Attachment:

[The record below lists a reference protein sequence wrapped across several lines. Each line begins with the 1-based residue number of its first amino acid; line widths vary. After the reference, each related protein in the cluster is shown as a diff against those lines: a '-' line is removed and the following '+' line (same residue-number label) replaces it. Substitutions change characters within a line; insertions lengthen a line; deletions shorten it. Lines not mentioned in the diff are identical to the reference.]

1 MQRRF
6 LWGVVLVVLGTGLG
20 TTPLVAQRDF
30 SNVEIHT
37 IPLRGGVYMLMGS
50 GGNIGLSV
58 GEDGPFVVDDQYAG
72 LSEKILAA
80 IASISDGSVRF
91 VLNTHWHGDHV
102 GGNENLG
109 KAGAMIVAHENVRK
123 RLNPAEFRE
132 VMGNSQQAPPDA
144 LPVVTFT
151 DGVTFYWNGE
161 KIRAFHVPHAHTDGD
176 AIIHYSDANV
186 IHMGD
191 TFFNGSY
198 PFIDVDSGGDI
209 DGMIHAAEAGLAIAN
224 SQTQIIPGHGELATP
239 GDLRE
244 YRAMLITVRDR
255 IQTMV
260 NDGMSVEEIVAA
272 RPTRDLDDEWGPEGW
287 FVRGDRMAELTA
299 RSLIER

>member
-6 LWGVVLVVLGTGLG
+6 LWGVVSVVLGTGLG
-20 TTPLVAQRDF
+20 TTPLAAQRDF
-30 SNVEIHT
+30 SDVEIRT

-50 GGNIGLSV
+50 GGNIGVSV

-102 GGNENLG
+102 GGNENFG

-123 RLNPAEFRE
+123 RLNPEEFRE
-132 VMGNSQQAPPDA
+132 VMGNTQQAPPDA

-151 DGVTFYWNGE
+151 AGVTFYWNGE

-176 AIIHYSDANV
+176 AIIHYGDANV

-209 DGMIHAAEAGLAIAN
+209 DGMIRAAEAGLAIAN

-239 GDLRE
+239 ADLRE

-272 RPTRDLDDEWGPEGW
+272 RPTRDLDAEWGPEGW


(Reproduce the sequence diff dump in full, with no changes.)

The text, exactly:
[The record below lists a reference protein sequence wrapped across several lines. Each line begins with the 1-based residue number of its first amino acid; line widths vary. After the reference, each related protein in the cluster is shown as a diff against those lines: a '-' line is removed and the following '+' line (same residue-number label) replaces it. Substitutions change characters within a line; insertions lengthen a line; deletions shorten it. Lines not mentioned in the diff are identical to the reference.]

1 MQRRF
6 LWGVVLVVLGTGLG
20 TTPLVAQRDF
30 SNVEIHT
37 IPLRGGVYMLMGS
50 GGNIGLSV
58 GEDGPFVVDDQYAG
72 LSEKILAA
80 IASISDGSVRF
91 VLNTHWHGDHV
102 GGNENLG
109 KAGAMIVAHENVRK
123 RLNPAEFRE
132 VMGNSQQAPPDA
144 LPVVTFT
151 DGVTFYWNGE
161 KIRAFHVPHAHTDGD
176 AIIHYSDANV
186 IHMGD
191 TFFNGSY
198 PFIDVDSGGDI
209 DGMIHAAEAGLAIAN
224 SQTQIIPGHGELATP
239 GDLRE
244 YRAMLITVRDR
255 IQTMV
260 NDGMSVEEIVAA
272 RPTRDLDDEWGPEGW
287 FVRGDRMAELTA
299 RSLIER

>member
-6 LWGVVLVVLGTGLG
+6 LWGVVSVVLGTGLG
-20 TTPLVAQRDF
+20 TTPLAAQRDF
-30 SNVEIHT
+30 SDVEIRT

-50 GGNIGLSV
+50 GGNIGVSV

-102 GGNENLG
+102 GGNENFG

-123 RLNPAEFRE
+123 RLNPEEFRE
-132 VMGNSQQAPPDA
+132 VMGNTQQAPPDA

-151 DGVTFYWNGE
+151 AGVTFYWNGE

-176 AIIHYSDANV
+176 AIIHYGDANV

-209 DGMIHAAEAGLAIAN
+209 DGMIRAAEAGLAIAN

-239 GDLRE
+239 ADLRE

-272 RPTRDLDDEWGPEGW
+272 RPTRDLDAEWGPEGW